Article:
It’s hard for Marian and Hannah Cheng to remember a time in their lives when they didn’t have access to their mum’s freshly made dumplings.
The sisters’ mum served as the inspiration behind the opening of their highly-successful NYC dumpling spot, Mimi Cheng’s.
With a second location set to open soon, we sat down with Hannah and Marian to see how they turned their passion for dumplings into a successful business.
Hannah and Marian named their dumpling spot after their mum, Shirely Cheng, whose nickname was always Mimi.
One of the sisters' first memories is crawling out of bed in the middle of the night to find the kitchen light on and their mum inside, wrapping dumplings.
'That was always her way of taking care of us, even when she wasn't around, because she made everything from scratch. She knew what was going into the dumplings, and she felt happy knowing that we had something to eat,' Hannah explains.
When the sisters' parents moved to the West Coast, they realised they needed to find a replacement for the 'dumpling train' they had grown used to.
At the time, Hannah was working on the trading floor of JP Morgan, and Marian was working in wholesale at Dolce and Gabbana, and then Burberry.
After trying -- and failing -- to find a slightly more expensive and healthy alternative to five-for-a-dollar dumplings, the sisters decided to open their own restaurant...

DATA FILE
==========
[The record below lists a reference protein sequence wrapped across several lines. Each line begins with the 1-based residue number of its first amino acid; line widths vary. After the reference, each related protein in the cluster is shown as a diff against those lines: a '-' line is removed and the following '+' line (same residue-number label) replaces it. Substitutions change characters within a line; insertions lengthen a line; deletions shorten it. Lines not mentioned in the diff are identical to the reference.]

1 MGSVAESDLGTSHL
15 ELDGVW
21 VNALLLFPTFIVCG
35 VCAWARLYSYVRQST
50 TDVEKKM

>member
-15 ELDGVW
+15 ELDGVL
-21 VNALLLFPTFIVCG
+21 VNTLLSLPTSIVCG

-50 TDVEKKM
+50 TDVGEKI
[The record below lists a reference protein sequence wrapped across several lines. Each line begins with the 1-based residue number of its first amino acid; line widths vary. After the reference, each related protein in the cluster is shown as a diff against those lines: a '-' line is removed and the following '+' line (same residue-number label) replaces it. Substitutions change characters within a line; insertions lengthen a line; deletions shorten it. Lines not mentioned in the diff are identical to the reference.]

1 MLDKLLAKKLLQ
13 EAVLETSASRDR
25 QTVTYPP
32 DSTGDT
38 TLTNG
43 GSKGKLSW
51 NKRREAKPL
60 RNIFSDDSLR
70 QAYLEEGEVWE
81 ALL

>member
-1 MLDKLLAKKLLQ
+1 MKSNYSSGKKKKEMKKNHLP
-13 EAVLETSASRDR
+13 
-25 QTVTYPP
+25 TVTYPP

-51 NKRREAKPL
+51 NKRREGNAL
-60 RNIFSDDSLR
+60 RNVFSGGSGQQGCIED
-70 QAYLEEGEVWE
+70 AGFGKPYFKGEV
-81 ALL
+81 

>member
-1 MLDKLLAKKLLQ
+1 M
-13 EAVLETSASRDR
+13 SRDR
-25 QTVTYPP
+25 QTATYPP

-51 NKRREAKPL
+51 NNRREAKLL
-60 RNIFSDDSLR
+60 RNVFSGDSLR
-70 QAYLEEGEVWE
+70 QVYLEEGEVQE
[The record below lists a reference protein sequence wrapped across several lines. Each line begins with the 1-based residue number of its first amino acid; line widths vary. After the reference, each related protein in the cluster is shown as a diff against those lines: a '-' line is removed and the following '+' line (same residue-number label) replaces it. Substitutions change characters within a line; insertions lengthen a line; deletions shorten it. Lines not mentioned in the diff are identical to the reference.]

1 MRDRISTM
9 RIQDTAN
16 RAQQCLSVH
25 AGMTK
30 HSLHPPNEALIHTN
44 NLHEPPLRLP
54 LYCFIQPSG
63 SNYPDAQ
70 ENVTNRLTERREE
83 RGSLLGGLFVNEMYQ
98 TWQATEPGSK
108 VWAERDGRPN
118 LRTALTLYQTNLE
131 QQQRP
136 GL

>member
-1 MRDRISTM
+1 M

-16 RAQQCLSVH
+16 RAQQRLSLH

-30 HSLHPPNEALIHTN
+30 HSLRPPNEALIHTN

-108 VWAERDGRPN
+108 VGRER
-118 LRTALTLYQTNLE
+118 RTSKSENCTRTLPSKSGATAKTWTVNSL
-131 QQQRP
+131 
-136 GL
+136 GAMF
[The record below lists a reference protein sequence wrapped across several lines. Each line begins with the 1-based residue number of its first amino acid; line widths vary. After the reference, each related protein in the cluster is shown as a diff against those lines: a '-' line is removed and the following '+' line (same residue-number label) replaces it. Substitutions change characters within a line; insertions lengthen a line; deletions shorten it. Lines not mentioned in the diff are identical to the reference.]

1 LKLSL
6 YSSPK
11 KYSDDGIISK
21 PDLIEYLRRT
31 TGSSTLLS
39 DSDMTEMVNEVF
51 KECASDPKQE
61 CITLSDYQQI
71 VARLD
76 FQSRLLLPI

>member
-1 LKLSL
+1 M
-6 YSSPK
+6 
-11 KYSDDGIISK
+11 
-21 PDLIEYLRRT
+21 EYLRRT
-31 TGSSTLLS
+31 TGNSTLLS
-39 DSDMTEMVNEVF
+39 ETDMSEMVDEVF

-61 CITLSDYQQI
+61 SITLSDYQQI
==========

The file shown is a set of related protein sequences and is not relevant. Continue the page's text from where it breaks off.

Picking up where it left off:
... much to their parent's dismay. 'It's literally every Asian parent's worst nightmare,' Hannah comments.
Their parents eventually came around to the idea and even turned a two-week visit into a three-month visit to help with the opening of the restaurant in July of 2014. 'It was their summer internship,' Marian jokes.
Thanks to a New York Times write up the day before opening, Mimi Cheng's opened to crowds of hungry customers.
'We basically had to close our doors after lunch because if we had left them open, there would be nothing for dinner,' Hannah remembers.
'Had we known how hard it would be, we probably would have never started. So in this case, ignorance was bliss,' Hannah explains.
The restaurant's menu is fairly limited because their dumplings are made from scratch daily, and with fresh and organic ingredients.
That doesn't stop the sisters from getting creative with the menu. Each month features a special flavour -- sometimes the flavour is a collaboration with another like-minded restaurant or chef, sometimes it's seasonal.
'Every culture has some sort of dumpling in it. Whether it's a pierogi, or it's an empanada. It's a good channel to be creative,' Marian says.
The sisters not only learned the importance of good food from their mum, but also the importance of hospitality.
'This restaurant is really an extension of our home. When you come in, you're being welcomed to our dining table. You're coming over for a home-cooked meal,' Hannah says.
Hannah recalls their mum's favourite part of helping with the restaurant: opening the door to a line of customers outside and welcoming them in.
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